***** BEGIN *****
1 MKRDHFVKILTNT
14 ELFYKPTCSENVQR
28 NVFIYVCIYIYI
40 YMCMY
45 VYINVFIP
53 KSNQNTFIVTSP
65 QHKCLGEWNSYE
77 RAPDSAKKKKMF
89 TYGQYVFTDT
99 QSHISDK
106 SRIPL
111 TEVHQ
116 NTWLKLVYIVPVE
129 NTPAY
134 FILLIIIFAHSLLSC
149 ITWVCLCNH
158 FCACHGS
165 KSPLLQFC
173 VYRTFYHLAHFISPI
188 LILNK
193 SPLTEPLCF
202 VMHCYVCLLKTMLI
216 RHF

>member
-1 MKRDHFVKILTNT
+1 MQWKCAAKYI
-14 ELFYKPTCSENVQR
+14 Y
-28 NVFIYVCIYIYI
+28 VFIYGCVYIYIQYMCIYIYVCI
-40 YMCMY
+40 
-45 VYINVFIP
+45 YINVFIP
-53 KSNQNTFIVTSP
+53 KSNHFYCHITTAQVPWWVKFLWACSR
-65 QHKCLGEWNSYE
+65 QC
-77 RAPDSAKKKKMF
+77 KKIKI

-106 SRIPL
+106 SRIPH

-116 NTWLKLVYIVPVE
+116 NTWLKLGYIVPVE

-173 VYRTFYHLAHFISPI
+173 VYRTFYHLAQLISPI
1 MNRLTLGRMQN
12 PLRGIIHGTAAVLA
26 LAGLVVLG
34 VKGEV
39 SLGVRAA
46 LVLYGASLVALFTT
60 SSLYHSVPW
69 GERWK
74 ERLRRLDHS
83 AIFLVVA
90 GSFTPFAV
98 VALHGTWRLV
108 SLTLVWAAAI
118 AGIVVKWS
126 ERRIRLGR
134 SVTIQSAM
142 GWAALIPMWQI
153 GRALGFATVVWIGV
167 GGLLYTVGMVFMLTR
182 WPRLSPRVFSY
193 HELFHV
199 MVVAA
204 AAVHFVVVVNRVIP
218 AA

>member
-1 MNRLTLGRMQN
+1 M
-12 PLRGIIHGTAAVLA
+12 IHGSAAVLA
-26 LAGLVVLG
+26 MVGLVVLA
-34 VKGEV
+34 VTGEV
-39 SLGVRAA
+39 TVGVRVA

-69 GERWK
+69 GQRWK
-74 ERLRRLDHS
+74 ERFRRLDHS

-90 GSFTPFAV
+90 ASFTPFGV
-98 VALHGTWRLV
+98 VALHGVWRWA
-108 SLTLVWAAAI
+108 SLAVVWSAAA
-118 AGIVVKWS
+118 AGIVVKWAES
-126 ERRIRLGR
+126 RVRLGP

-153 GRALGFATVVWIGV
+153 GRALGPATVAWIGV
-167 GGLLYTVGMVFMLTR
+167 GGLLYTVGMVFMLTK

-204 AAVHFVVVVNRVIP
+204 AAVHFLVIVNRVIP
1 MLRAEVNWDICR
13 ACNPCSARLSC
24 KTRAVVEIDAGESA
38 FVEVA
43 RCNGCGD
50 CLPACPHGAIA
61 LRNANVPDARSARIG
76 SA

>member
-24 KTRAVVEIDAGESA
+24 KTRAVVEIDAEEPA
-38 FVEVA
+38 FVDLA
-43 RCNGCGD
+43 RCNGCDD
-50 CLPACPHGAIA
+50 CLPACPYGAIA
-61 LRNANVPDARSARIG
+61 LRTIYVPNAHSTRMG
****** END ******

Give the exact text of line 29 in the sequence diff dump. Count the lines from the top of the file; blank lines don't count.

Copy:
-28 NVFIYVCIYIYI